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In some prototyping with Calculation Views in HANA, I came across something I thought was of interest so I decided to share. This involves the various behaviors and pushdowns that occur with regard to the use of Analytic Privileges within a Calculation View. The use of this concept can help minimize data transfer between processing layers and ultimately be a good tool for improving performance in your models.

This should complement some of the previous discussions/blogs that illustrate how variables or direct input parameters can be effectively pushed down.

So let me set up the scenario

1) Created a simple calculation view that consumes the same Analytical View twice via projections. Material is the common attribute and a different measure is selected from each. These two projections are unioned together and then aggregated for the final output, see a graphical representation of this below.

Calculation View.JPG

2) Create an Analytic privilege with the following – see attached for screenshot

– Analytic View privilege; Attribute View restriction on MATNR, no restriction assigned

– Calculation View privilege; dimension on MATNR

Analytic Privilege.JPG

3) Choose Visualize Plan Following SQL statement with a user that is assigned the Analytic Privilege we just created.

SELECT “MATNR”, “VVREV”, “VVRET”

FROM “_SYS_BIC”.”sandbox.Justin/CV_COPA_AP_TEST”

We can observe in the Visualization that there is no restriction/filter pushdown in the OLAP/Analytic Engine (no BWPop Search) since we have not added an Analytic Privilege with any restrictions.

Visualize 1 - Overview.JPG

Visualize 1 - Detail.JPG

4) Modify the Analytic Privilege to include a restriction at on the Calculation View field MATNR (not the Analytic View).

Analytic Privilege - CV restriction.JPG

5) Execute the SQL statement to check result (only one material is now returned) and also start up the Visualize Plan as before. We can notice that now even through the attribute restriction is at the Calculation view level, the optimizer recognizes the field mapping and can push the analytic privilege restriction down to the lowest possible level, which in this case is the Analytic View.

SQL REsult 1.JPG

Visualize 2 - Overview.JPG

Visualize 2 - Detail.JPG

6) I also changed the name of the MATNR field in the Semantic node to MATNR_2 to ensure that a simple name recognition was not taking place and the filtering occurring. I found that the translation of the field is also occurring and causing filter pushdown, so the mapping of the field is truly interpreted correctly.

SELECT “MATNR_2”, “VVREV”, “VVRET”

FROM “_SYS_BIC”.”sandbox.justin/CV_COPA_AP_TEST”

7) Additionally, placing an Analytic Privilege column  restriction on the Analytic View directly will also achieve the same result.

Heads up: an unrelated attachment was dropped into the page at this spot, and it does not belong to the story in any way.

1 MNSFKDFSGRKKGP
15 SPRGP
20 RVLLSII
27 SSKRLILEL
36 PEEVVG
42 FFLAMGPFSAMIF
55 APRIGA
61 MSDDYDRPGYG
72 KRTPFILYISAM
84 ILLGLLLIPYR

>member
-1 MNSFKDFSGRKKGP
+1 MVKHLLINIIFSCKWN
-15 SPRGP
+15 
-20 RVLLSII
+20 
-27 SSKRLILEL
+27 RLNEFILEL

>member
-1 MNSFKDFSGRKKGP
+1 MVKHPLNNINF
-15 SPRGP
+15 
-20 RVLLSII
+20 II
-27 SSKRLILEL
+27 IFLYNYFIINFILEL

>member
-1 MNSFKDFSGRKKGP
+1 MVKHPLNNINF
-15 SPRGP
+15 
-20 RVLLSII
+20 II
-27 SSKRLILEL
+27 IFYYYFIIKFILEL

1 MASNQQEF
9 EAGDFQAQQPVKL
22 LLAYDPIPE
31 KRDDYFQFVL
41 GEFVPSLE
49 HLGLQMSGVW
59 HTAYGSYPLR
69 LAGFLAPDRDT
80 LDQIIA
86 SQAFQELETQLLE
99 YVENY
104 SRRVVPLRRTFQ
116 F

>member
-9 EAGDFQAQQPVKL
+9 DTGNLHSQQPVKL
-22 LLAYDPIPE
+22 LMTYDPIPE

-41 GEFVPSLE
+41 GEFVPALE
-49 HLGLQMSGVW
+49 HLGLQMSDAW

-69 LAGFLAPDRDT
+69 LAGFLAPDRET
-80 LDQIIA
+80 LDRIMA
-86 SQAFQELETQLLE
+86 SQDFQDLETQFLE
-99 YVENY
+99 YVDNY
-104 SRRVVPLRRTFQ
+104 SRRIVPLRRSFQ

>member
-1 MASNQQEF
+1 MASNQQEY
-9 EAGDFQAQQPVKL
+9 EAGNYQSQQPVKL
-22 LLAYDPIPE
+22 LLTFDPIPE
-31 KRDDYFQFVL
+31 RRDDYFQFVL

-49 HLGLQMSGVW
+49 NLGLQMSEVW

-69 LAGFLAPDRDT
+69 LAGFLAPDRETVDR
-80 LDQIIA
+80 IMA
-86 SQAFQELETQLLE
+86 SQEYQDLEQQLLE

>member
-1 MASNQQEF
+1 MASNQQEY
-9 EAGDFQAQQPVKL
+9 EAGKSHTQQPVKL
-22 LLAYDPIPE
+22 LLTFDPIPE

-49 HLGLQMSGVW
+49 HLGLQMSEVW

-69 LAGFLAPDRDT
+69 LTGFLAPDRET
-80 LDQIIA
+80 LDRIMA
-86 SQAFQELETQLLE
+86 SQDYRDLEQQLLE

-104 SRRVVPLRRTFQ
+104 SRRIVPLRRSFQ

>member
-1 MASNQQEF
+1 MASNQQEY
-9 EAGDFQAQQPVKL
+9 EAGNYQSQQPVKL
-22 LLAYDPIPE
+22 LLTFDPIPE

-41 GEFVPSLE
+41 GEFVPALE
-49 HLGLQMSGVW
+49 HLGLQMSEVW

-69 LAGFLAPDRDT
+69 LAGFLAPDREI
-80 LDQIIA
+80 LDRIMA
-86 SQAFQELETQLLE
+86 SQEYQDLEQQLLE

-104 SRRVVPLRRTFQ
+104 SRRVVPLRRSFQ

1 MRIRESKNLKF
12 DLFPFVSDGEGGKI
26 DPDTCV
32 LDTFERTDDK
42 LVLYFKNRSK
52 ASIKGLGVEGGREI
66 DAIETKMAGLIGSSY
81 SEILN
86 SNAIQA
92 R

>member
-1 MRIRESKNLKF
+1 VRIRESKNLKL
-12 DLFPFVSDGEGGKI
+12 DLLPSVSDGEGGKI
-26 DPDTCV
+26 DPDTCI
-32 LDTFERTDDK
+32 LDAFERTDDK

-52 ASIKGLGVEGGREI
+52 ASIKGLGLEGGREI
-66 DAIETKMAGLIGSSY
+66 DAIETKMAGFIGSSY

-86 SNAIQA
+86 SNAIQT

So in summary, my intent here was to illustrate a technique that will help analyze and speed up your models. Since one of the core concepts in HANA data modeling is to avoid passing too much data to each level in the model, the various processing engines and also physically to a client tool, using Analytic Privileges should be a strong consideration in your strategy to achieve this. Previously, my assumption was that placing an Analytic Privilege on a Calculation view would only cause a restriction AFTER the final result was calculated, but here we can clearly see that it is not the case.

Happy HANA!

Justin

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  1. Justin Molenaur Post author

    Just want to revisit this post as I am seeing a slightly new interface look with the Visualize plan in HANA Studio rev70.

    In the plan for analyzing a query on an Analytic view, there is a clear step in processing to perform the SELECT in the dynamic analytical privilege that executes ahead of the OLAP engine. The step seems to execute ALL dynamic analytic privilege stored procedures, not just the ones related to the specific view being queried, so that may be of interest too.

    Anyhow, on to the plan. This specific user has the two separate dynamic AP’s assigned, one for the model being queried, and one for another unrelated model. The query being issued is very simple, one column and one SUM aggregation.

    We can see from this visualization that there is an extra Calc engine step to the right that is reading the authorization tables. Correspondingly, there is a BWPopSearch node on the actual data. So the calc engine determines what is authorized then uses it in the main calc search process or “issues” the found criteria to the OLAP engine.

    Plan 1.jpg

    In the timeline view, we can also observe that the extra calc engine step executes as a prerequisite to starting the Analytic Search activities.

    Plan 2.jpg

    Happy HANA,

    Justin

    (0) 
    1. Rahul Pant

      Hi Justin,

      Thanks for this great blog!!

      We plan a scenario where an authorization table will maintain all restrictions for all users, and all restrictions are via Dynamic AP’s. So, since you mention that 

      “The step seems to execute ALL dynamic analytic privilege stored procedures, not just the ones related to the specific view being queried, so that may be of interest too

      Will this mean any significant performance impact (when compared to static AP’s) while using this approach( As all DAP’s will be executed for each user irrespective of whether they are needed for specific view)

      Regarsd,

      Rahul

      (0) 

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